Although giving credit is the norm in many businesses, I have seen a shift in this policy over the last few years.  As businesses change hands, new owners do not extend credit and they do not lose customers as a result of this policy.






How to Select a Credit Card Processor

Many of my clients accept credit cards for products and services and they often use their bank to provide this service rather than using other vendors.  I think this is a mistake to go directly to any one vendor without comparing the different processors first.  Since this can be a difficult decision and there are a lot of companies asking for your business here’s a strategy to help you through the process and compare competing offers.

Does this processor work with my billing and accounting software?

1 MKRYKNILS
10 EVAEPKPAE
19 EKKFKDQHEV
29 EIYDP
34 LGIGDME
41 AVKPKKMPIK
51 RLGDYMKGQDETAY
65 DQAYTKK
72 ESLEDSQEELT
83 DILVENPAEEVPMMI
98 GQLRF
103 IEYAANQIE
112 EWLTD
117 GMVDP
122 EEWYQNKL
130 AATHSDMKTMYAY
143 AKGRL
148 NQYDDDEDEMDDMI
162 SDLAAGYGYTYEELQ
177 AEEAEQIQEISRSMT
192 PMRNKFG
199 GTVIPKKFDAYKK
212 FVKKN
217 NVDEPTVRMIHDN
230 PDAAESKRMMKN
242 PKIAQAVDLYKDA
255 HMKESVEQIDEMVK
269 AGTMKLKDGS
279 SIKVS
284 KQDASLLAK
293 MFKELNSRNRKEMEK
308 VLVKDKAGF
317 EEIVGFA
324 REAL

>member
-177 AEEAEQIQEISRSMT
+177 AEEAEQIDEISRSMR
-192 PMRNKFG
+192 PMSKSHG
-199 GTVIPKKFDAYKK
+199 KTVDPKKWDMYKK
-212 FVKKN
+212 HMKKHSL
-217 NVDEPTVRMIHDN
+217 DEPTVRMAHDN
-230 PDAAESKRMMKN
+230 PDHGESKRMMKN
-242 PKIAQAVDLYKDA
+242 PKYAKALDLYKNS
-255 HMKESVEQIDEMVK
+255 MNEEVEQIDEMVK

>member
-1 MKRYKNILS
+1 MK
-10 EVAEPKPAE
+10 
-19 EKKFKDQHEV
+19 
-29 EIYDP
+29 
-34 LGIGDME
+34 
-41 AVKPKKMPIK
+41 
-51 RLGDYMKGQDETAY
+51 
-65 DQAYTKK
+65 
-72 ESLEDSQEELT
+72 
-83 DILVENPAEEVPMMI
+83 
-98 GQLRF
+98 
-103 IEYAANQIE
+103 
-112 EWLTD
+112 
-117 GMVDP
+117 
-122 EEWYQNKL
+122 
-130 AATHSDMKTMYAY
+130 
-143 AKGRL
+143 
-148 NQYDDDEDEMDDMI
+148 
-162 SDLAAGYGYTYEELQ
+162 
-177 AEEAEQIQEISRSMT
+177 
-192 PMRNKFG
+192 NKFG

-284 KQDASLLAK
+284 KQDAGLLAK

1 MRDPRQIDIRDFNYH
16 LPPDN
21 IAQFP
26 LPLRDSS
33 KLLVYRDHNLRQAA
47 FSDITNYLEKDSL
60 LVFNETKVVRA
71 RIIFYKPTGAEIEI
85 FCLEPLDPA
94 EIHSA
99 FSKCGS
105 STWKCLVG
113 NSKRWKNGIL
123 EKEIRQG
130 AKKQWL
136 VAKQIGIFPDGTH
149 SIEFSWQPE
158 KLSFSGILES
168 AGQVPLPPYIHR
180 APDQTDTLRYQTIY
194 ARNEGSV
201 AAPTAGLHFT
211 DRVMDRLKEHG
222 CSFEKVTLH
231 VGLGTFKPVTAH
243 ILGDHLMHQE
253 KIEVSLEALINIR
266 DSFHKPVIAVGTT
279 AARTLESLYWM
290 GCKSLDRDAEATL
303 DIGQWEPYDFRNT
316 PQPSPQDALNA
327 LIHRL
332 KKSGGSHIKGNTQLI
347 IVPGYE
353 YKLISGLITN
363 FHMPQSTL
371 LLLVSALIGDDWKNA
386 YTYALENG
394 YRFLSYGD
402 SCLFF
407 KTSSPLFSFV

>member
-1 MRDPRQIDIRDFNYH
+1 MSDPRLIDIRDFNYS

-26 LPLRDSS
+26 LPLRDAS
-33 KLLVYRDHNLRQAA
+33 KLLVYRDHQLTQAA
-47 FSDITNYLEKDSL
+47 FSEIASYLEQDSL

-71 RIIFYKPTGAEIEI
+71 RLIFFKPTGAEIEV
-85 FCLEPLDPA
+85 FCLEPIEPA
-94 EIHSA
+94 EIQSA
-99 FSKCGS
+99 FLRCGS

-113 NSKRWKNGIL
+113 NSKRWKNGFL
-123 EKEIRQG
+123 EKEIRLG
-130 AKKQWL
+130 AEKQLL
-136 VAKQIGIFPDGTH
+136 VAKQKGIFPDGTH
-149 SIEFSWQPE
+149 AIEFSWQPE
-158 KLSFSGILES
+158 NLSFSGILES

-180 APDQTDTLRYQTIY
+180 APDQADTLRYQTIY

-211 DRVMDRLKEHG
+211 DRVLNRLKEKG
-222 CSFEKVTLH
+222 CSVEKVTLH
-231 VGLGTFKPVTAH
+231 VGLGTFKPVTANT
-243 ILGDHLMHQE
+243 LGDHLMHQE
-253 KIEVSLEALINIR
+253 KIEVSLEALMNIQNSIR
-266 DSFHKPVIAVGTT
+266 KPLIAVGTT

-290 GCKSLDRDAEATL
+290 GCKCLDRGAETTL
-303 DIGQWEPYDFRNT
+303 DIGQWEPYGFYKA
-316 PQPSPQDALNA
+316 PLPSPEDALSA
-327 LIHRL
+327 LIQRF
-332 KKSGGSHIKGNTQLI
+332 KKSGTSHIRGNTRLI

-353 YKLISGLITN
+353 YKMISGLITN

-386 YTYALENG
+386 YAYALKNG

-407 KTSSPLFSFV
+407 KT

• Can you use one process to make the sale and charge the customer’s credit card?
  • How will acceptance of credit cards affect your bank reconciliation process?
  • Do I need to purchase additional software to enhance the process?

The first vendor I would approach is your accounting software vendor.  Many accounting software vendors provide additional modules or their own credit card processing that makes both the sale and the bank reconciliation easier.  I normally look at the software vendor first and see what they have to offer.  I sell & support  QuickBooks (by Intuit)  software and the  clients using Intuit Merchant services spend less time processing a transaction and considerably less time reconciling their bank account.  I also support Sage 100 (formerly MAS 90/200) and clients can save time using their credit card module but do not necessarily need to use Sage Credit Card processing to achieve these benefits.   To insure full disclose I just want to mention that I do sell Intuit Merchant Services.